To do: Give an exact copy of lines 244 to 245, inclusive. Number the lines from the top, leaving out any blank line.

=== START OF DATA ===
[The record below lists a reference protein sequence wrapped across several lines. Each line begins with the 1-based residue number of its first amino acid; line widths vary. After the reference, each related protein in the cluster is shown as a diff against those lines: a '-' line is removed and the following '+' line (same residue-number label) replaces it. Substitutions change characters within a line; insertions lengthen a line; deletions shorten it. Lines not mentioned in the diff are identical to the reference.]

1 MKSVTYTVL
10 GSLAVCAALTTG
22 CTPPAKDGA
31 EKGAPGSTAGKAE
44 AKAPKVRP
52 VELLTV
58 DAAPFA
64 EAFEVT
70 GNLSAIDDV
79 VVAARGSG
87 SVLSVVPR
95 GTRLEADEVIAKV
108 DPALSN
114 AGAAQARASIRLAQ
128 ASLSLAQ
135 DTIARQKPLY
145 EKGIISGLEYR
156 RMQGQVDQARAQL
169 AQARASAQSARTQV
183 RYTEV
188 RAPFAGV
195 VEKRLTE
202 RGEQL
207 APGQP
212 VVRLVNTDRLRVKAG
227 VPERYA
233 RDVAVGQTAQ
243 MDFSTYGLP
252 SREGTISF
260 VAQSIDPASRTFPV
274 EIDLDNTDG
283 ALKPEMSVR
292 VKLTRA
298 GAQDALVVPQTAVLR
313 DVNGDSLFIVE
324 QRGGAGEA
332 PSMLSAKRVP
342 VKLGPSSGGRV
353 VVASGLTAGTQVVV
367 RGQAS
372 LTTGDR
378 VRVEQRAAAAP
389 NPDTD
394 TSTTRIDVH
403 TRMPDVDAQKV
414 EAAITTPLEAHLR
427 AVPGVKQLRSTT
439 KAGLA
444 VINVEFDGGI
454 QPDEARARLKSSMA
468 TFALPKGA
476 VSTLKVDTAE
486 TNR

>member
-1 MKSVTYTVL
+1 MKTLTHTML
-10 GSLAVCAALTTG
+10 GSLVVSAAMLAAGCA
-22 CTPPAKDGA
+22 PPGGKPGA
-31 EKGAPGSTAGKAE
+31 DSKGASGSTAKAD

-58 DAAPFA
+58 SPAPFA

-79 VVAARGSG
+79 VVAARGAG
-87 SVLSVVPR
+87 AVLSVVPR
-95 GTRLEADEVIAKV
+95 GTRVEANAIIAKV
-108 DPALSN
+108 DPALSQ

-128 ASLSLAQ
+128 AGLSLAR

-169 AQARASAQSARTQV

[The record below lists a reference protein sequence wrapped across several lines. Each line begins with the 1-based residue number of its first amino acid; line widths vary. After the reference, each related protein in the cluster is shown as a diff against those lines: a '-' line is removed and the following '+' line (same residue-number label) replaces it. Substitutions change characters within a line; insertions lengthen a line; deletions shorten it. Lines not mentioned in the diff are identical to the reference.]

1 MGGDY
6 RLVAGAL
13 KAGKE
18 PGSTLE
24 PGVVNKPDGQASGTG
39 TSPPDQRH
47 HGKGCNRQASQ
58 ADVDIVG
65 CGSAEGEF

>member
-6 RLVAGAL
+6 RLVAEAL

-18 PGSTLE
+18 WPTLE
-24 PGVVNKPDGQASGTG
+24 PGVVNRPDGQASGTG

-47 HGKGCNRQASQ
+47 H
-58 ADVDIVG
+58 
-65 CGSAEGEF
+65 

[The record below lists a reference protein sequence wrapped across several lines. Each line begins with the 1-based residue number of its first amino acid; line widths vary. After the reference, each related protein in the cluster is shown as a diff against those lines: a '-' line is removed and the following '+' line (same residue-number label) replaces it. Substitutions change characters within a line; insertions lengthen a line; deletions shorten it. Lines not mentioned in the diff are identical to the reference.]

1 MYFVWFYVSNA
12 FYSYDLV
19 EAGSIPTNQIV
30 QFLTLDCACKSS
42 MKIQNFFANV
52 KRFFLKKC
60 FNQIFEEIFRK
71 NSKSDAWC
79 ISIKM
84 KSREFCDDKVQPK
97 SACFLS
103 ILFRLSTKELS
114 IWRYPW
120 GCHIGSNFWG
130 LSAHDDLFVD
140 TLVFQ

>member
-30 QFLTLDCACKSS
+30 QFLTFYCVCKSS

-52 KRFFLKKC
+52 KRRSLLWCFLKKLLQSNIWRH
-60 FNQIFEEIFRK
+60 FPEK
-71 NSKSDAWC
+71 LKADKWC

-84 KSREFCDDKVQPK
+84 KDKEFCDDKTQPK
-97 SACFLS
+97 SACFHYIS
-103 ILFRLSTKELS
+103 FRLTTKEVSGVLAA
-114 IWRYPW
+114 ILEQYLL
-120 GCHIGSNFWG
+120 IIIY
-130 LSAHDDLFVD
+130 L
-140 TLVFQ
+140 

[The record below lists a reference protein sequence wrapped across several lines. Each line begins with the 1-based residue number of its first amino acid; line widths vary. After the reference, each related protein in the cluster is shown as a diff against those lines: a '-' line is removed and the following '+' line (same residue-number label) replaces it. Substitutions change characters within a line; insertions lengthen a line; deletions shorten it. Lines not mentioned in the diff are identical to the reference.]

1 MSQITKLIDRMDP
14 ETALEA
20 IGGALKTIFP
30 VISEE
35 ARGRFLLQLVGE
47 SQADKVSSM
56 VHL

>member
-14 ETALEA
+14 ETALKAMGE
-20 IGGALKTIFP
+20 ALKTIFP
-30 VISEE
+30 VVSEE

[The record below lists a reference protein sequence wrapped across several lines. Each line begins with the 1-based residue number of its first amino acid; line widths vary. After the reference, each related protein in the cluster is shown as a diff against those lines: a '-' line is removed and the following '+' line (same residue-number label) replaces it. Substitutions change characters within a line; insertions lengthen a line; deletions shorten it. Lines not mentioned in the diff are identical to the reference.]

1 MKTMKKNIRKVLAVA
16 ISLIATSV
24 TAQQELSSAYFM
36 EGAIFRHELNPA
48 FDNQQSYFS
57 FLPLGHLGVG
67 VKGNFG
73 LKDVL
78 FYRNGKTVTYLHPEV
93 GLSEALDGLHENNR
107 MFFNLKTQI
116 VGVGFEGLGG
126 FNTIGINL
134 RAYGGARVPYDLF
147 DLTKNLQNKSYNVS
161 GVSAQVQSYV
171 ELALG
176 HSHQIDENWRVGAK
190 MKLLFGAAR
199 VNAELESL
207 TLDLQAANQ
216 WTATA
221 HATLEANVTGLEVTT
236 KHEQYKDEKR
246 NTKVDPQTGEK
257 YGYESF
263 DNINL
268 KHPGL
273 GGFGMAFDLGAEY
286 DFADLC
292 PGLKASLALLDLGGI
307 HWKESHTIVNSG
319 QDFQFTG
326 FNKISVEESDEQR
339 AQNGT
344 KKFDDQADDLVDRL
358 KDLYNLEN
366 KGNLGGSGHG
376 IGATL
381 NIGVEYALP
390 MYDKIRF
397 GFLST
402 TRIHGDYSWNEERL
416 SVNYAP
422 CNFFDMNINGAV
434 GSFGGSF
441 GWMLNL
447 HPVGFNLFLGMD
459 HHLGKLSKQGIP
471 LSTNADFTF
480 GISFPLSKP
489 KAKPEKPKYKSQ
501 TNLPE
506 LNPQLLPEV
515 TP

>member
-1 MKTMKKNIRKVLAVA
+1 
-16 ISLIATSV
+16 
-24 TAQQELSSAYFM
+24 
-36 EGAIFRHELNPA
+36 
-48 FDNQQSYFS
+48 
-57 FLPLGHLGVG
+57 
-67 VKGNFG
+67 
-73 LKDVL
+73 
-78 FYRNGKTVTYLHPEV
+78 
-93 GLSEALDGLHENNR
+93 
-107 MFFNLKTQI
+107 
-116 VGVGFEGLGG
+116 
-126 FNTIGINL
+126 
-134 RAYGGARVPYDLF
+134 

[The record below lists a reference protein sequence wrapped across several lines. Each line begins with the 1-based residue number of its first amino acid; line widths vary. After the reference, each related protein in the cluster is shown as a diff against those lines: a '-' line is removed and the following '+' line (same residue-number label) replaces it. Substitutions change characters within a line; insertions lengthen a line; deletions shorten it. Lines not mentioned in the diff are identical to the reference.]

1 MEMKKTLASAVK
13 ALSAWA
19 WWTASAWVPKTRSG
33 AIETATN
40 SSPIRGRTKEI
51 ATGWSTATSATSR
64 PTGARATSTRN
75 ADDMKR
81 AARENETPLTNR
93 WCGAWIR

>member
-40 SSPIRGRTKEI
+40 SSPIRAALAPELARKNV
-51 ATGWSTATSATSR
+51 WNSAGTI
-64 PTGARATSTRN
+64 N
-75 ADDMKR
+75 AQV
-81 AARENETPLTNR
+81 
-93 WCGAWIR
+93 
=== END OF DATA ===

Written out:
33 AIETATN
40 SSPIRGRTKEI